Chapter 1. Getting the Right Look and Feel: An Overview

This chapter contains these sections:

About the IRIX Interactive Desktop Look and Feel

One of the most important things you can do to integrate your application into the IRIX Interactive Desktop environment is to get the right look and feel. This look and feel is largely based on IRIS IM, the SGI port of the industry-standard OSF/Motif toolkit. In particular, the look and feel is based on an enhanced version of IRIS IM and on the 4Dwm window manager (the SGI mwm-based window manager). The IRIX Interactive User Interface Guidelines explains the differences between the IRIX Interactive Desktop look and feel and the OSF/Motif look and feel.

Users have certain expectations of how applications appear and behave in the IRIX Interactive Desktop environment, and by meeting these expectations, you make your application much easier and more pleasant to use. The chapters in this part of the manual explain how to set up your application to provide the IRIX Interactive Desktop look and feel.

Getting the Right Look and Feel: The Basic Steps

To provide the correct look and feel for your application, be sure to:

  1. Recompile with libXm (the IRIS IM version that ships with IRIX 5.3 or later). If your application uses an earlier version of IRIS IM, recompile to make sure that it runs correctly. See the IRIS IM Release Notes for information on the differences between the current and previous versions of IRIS IM.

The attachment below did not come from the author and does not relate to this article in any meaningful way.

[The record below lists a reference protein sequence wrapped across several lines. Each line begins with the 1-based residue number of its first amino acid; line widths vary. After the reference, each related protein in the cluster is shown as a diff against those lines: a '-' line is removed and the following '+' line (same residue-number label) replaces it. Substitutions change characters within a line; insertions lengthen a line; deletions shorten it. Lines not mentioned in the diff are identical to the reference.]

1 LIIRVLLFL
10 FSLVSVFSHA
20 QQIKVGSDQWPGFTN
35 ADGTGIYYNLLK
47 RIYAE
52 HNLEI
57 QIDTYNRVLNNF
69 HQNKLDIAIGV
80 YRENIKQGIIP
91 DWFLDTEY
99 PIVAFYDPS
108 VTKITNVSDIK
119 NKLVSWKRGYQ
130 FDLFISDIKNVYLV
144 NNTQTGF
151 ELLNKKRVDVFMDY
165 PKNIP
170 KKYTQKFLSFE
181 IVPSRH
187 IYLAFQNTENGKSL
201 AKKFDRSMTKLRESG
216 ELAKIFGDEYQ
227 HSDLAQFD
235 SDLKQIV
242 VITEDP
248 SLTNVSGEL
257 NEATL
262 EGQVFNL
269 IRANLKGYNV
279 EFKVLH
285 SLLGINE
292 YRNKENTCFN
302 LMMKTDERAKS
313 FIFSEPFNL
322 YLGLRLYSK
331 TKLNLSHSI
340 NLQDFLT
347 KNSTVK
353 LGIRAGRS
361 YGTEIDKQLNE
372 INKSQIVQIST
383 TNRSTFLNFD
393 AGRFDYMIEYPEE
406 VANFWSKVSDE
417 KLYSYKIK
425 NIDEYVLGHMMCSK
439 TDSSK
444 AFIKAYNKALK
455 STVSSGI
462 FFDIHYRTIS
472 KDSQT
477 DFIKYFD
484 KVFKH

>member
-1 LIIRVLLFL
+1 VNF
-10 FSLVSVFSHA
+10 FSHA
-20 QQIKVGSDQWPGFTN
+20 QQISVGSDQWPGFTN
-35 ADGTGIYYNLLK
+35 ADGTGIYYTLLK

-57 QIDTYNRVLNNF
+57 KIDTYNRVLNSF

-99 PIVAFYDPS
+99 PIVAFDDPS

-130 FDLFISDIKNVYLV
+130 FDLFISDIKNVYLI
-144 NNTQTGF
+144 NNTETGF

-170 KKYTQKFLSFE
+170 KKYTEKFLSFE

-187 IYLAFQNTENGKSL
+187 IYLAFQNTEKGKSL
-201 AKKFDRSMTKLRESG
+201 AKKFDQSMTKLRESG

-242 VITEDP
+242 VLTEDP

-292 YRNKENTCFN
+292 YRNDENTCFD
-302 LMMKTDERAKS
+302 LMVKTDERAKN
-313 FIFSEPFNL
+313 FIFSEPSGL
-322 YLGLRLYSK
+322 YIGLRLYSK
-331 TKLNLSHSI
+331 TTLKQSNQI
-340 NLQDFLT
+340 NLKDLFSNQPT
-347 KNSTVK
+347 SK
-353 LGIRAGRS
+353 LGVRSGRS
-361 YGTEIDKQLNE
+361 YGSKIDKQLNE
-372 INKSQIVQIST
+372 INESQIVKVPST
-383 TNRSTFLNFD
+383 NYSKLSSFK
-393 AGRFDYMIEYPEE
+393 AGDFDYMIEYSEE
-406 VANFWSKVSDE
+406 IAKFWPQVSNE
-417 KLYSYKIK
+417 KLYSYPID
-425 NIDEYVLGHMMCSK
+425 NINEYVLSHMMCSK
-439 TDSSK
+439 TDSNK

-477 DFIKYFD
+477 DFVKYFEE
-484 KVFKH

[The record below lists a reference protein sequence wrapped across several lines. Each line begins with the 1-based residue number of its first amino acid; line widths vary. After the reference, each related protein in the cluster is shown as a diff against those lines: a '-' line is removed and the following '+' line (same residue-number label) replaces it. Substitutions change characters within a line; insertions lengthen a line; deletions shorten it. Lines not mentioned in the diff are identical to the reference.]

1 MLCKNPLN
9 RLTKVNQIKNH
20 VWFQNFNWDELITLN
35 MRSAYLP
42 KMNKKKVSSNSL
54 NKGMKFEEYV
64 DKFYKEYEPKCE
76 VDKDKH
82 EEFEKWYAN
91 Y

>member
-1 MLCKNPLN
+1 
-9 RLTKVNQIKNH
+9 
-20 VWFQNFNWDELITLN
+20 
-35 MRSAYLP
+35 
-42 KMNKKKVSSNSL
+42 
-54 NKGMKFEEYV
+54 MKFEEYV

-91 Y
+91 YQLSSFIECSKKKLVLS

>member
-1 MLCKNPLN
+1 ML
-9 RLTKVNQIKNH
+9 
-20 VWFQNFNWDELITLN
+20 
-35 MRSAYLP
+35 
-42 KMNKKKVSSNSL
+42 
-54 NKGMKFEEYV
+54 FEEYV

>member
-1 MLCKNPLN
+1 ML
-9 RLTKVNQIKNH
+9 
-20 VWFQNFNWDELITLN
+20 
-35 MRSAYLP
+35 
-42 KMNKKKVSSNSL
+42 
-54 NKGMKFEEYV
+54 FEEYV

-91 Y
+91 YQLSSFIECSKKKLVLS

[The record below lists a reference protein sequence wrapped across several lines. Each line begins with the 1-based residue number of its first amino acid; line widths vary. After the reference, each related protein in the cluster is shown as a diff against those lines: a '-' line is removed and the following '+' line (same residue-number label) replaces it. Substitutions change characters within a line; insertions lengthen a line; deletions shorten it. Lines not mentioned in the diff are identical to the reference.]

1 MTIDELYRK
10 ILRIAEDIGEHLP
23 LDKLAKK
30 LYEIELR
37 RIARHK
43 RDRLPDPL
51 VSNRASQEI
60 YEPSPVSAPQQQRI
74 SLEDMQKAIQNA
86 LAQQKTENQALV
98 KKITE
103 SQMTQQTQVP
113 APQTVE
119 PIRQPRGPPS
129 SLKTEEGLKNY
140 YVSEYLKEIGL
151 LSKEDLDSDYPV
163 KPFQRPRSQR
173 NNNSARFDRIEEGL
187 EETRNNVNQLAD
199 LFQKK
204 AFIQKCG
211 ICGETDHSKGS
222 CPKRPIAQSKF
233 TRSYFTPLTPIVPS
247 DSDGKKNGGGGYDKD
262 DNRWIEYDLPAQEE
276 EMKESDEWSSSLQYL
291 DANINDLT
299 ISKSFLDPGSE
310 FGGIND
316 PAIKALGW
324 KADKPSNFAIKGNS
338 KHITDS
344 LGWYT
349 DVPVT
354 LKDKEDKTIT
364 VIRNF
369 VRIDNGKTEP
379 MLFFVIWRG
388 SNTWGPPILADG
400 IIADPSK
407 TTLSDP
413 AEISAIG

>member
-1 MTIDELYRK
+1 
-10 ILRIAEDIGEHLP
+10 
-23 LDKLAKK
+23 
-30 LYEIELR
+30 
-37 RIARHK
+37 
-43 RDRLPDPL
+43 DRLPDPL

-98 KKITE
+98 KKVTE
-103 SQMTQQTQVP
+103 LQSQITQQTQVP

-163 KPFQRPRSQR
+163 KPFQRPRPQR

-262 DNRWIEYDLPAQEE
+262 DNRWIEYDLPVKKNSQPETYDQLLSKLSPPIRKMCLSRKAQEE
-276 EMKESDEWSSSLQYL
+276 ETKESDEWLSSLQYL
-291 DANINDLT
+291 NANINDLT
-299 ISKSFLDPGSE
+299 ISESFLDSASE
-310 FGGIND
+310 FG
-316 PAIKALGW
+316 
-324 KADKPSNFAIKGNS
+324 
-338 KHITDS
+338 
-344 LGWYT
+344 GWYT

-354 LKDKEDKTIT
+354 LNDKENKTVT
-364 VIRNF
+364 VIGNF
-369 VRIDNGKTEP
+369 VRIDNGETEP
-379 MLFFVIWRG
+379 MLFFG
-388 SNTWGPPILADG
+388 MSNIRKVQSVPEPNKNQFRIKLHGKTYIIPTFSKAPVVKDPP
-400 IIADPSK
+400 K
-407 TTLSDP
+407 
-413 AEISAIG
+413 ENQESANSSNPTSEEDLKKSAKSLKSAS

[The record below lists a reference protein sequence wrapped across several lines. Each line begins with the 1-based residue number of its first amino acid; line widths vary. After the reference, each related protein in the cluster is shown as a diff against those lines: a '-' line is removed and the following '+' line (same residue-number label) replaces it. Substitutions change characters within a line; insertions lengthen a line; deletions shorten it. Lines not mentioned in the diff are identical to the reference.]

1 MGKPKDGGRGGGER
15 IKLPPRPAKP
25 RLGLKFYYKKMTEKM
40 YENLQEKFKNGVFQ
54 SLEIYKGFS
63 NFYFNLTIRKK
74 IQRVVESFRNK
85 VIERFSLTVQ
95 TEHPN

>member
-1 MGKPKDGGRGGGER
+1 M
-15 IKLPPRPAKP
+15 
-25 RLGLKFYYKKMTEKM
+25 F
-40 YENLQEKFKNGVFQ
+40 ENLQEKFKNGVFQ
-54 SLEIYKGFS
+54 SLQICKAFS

2. Use the IRIX Interactive Desktop enhanced appearance. Turn on the IRIX Interactive Desktop “look,” which enhances the appearance of standard IRIS IM widgets and gadgets. See Chapter 2, “Getting the IRIX Interactive Desktop Look”, for instructions.

  3. Use schemes. The schemes mechanism is a simple method for providing user-selectable default colors and fonts for your application. For more information on Schemes, see Chapter 3, “Using Schemes”.

  4. Use the new and extended widgets (optional). SGI provides some new IRIS IM widgets, extensions of some existing widgets, and some mixed-model programming widgets (for use with IRIS GL and OpenGL). For more information, see Chapter 4, “Using the SGI Enhanced Widgets”.

  5. Set resources for correct window, session, and desks management. By setting a few important resources, you insure that your application includes the windowing, session management, and desks features that users expect. For instructions, refer to Chapter 5, “Window, Session, and Desk Management”.

  6. Customize minimized icons. SGI provides tools that allow you to easily provide your own look for minimize icons (icons for minimized windows). The tools for creating minimized windows are discussed in Chapter 6, “Customizing Your Application's Minimized Windows”

  7. Implement interapplication data exchange. Interapplication data exchange lets users cut and paste information between your application and other applications. For more information, see Chapter 7, “Interapplication Data Exchange”..

  8. Provide online help. SGI provides an online help system for integrating help with your application. Chapter 9, “Providing Online Help With SGIHelp”, describes how to use the online help system.

  9. Monitor changes to the filesystem (optional). SGI provides a File Alteration Monitor (FAM) that your application can use to monitor the filesystem. Chapter 8, “Monitoring Changes to Files and Directories”, explains how to use FAM.